The core of Civil Engineering knowledge –
- a prerequisite for the effective exchange of students between European Universities

by Stanis³aw Majewski
Silesian University of Technology, Gliwice, Poland,
Ryszard Kowalczyk
University of Beira Interior, Covilha, Portugal,

The international exchange of students between European Higher Education institutions becomes more and more an accepted practice. It seems that in forthcoming years it will become one of the important requirements for effective education in engineering sciences. No doubt the student’s stay in a different university environment abroad is itself a very instructive and fruitful personal experience for him/her. Nevertheless as academic teachers and engineers we should also reflect on how this stay should be organised to assure the best academic and professional experience.

Already, for several years student exchanges within the Socrates scheme have been conducted between the Civil Engineering Faculties of the Silesian University of Technology in Gliwice, Poland and the University of Beira Interior in Covilha, Portugal. The experience gained during this co-operation has proved that some form of similarity of educational systems, study curricula and programs seems to be necessary, or at least beneficial for better results.

It should be strongly emphasised that we don’t think about any form of unification. The autonomy of the University is of great value and there is no doubt that every university should preserve the individual character of its teaching environment. Yet it is much easier to organise teaching for foreign students and to send our own students abroad, if we roughly know what they are going to learn and how it fits into to the programme carried out at the home university. Therefore we propose some steps, which should be undertaken to facilitate European exchanges. These steps refer to: -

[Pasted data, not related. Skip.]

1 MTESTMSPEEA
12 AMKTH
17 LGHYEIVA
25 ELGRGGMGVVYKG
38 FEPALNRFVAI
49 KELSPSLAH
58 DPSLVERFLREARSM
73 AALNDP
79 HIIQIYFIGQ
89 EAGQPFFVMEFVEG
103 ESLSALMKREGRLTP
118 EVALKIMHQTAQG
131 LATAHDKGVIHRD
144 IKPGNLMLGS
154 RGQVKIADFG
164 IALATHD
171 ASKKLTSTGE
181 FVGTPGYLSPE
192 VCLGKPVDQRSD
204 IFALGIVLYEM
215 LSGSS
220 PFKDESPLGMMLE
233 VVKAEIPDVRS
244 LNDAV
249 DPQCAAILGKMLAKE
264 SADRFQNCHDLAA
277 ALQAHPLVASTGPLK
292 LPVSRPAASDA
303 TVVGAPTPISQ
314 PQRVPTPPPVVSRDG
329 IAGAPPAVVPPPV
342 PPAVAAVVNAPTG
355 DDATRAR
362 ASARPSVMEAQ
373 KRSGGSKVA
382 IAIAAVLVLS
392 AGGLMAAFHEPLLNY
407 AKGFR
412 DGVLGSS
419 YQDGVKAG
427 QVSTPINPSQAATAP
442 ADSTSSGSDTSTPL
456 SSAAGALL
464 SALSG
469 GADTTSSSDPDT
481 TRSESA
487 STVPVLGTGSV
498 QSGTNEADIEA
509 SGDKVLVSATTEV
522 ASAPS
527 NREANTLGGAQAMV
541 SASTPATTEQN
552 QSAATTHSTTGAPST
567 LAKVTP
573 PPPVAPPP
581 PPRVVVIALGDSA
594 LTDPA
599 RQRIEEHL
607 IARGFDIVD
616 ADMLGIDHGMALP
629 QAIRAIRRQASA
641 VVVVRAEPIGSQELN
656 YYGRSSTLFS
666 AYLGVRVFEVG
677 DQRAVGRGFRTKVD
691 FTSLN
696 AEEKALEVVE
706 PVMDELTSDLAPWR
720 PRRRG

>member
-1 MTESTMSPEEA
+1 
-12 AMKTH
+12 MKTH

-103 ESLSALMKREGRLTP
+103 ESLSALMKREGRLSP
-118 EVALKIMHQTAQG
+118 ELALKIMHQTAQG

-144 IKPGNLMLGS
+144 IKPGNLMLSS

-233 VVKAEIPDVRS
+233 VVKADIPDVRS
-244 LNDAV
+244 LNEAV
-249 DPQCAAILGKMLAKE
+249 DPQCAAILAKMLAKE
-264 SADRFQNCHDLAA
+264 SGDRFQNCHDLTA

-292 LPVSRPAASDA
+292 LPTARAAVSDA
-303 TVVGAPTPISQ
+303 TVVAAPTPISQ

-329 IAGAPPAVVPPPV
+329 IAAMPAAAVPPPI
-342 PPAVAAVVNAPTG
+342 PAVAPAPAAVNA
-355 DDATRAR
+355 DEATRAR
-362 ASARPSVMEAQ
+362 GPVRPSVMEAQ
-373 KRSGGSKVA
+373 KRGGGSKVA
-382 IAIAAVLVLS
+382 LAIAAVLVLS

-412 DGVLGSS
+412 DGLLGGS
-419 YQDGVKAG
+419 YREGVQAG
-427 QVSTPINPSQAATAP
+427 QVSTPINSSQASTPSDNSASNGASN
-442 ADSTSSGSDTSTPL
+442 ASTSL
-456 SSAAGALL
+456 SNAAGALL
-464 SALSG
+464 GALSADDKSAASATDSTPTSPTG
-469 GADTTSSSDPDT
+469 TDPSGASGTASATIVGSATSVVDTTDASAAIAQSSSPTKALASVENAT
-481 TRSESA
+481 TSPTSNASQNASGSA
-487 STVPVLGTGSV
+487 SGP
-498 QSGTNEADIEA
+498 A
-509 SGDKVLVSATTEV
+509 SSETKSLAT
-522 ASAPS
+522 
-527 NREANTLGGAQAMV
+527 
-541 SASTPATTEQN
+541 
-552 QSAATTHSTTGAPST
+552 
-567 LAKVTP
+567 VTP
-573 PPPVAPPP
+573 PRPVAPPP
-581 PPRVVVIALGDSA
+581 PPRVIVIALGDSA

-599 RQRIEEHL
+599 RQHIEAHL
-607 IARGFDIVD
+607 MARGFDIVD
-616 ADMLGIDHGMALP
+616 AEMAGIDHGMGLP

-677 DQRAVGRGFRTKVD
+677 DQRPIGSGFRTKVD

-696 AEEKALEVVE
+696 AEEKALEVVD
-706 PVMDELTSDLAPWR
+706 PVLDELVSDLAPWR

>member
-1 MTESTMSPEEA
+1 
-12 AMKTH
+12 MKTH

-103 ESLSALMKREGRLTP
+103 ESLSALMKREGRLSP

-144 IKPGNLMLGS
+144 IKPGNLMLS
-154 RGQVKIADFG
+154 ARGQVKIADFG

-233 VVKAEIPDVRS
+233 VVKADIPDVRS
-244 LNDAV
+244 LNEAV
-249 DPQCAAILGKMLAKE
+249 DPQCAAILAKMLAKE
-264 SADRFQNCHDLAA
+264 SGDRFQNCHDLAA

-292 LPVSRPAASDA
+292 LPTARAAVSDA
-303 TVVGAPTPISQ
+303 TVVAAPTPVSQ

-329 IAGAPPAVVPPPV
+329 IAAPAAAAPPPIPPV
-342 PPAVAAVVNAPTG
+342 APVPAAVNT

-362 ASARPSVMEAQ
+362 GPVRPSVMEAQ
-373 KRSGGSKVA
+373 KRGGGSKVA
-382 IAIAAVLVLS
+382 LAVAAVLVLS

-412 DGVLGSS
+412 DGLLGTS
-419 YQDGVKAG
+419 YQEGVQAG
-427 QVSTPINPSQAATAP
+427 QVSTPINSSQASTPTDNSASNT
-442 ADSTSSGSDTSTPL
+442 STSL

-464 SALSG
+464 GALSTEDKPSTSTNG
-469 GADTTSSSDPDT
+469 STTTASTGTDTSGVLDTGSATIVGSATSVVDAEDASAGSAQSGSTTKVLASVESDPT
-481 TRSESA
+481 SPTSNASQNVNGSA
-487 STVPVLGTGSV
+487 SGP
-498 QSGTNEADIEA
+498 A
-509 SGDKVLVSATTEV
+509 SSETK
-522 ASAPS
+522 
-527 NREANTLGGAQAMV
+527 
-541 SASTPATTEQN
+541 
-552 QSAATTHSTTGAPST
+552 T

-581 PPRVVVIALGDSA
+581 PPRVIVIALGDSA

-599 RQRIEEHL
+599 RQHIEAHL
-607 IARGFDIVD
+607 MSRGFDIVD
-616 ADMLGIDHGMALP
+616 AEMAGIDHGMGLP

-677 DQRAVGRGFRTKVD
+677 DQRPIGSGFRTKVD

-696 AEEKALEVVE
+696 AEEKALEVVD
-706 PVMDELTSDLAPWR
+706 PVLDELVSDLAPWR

Several years of participation in European educational projects such as Tempus and Socrates and particularly the results of the EUCEET project has provided the basis for these proposals.

Civil Engineering degrees and corresponding qualifications
Two professional degrees: the Bachelor of Science and the Master of Science are recognised all over the world. This is noted in the Bologna Declaration (Joint declaration of the European Ministers of Education convened in Bologna on the 19th of June 1999), which recommends ”Adoption of a system of easily readable and comparable degree schemes, also through the implementation of the Diploma Supplement, in order to promote European citizens’ employability and the international competitiveness of the European higher education system”

There is a discrepancy in the length of the teaching periods between universities, particularly for the first degree, which varies from 3,5 year to 5 years. (In Portugal it is just 5 years.) The period of teaching for the second degree is more or less equal, from 2 – 2,5 years. The organisation of studies is slightly different: in many countries for both degrees, diploma work or a diploma project is required; in other countries for the first degree there is a final project, which is not considered as diploma work, but as a subject. For the second, the MSc degree, usually a master’s thesis is prepared and defended.

Civil Engineering has a very wide range of applications therefore studies are usually divided into specialities in the last year of study. This specialisation may be either narrow or broad, depending on this, are the chances of employment. Anyway the graduate should be prepared to plan, design, execute and supervise the civil engineering works taught in the specialisation and have enough background to deepen his studies and preparation for other types of work.

In some countries the accreditation of civil engineering studies by a professional organisation of engineers is recommended. This means that the graduates can use the title of Engineer as well as their BSc and start their professional career without the need for any additional exams and certificates. This accreditation by an independent professional body seems to be a good verification of the teaching programmes of Civil Engineering Departments.